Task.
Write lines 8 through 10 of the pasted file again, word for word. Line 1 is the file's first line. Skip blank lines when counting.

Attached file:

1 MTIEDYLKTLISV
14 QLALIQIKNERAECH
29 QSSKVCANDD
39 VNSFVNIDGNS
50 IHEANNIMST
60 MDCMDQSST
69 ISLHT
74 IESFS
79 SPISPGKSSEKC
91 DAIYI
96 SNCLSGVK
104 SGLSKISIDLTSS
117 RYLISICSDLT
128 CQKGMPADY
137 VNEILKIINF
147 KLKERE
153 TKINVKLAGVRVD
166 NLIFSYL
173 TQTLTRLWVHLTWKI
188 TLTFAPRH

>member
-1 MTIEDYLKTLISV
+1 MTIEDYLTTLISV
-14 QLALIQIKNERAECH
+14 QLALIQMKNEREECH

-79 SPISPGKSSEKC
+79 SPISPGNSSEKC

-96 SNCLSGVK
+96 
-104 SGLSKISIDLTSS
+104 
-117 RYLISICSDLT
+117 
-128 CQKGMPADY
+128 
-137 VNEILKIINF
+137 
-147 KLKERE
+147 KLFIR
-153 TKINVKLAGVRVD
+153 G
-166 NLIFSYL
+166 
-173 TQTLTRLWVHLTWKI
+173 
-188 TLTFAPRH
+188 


74 IESFS
79 SPISPGKSSEKC
91 DAIYI